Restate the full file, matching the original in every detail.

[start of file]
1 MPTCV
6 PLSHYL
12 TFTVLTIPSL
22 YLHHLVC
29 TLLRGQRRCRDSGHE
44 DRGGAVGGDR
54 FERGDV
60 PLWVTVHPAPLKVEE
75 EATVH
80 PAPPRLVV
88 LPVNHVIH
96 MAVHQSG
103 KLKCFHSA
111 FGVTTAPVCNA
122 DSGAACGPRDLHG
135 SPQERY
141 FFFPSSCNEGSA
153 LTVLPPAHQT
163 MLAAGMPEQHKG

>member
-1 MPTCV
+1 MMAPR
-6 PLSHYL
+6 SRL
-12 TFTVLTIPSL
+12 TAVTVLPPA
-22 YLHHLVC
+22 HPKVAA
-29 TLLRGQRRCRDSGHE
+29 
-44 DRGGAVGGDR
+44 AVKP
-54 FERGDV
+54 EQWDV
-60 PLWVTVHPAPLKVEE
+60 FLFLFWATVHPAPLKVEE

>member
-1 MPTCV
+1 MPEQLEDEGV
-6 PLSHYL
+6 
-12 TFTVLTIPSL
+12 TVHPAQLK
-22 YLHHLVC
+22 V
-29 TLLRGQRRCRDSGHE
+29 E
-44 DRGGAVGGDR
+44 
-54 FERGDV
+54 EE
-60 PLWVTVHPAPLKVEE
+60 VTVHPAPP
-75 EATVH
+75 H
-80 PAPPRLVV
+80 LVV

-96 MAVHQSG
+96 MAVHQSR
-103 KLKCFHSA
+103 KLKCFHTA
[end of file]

1 MPTCV
6 PLSHYL
12 TFTVLTIPSL
22 YLHHLVC
29 TLLRGQRRCRDSGHE
44 DRGGAVGGDR
54 FERGDV
60 PLWVTVHPAPLKVEE
75 EATVH
80 PAPPRLVV
88 LPVNHVIH
96 MAVHQSG
103 KLKCFHSA
111 FGVTTAPVCNA
122 DSGAACGPRDLHG
135 SPQERY
141 FFFPSSCNEGSA
153 LTVLPPAHQT
163 MLAAGMPEQHKG

>member
-1 MPTCV
+1 MMAPR
-6 PLSHYL
+6 SRL
-12 TFTVLTIPSL
+12 TAVTVLPPA
-22 YLHHLVC
+22 HPKVAA
-29 TLLRGQRRCRDSGHE
+29 
-44 DRGGAVGGDR
+44 AVKP
-54 FERGDV
+54 EQWDV
-60 PLWVTVHPAPLKVEE
+60 FLFLFWATVHPAPLKVEE

>member
-1 MPTCV
+1 MPEQLEDEGV
-6 PLSHYL
+6 
-12 TFTVLTIPSL
+12 TVHPAQLK
-22 YLHHLVC
+22 V
-29 TLLRGQRRCRDSGHE
+29 E
-44 DRGGAVGGDR
+44 
-54 FERGDV
+54 EE
-60 PLWVTVHPAPLKVEE
+60 VTVHPAPP
-75 EATVH
+75 H
-80 PAPPRLVV
+80 LVV

-96 MAVHQSG
+96 MAVHQSR
-103 KLKCFHSA
+103 KLKCFHTA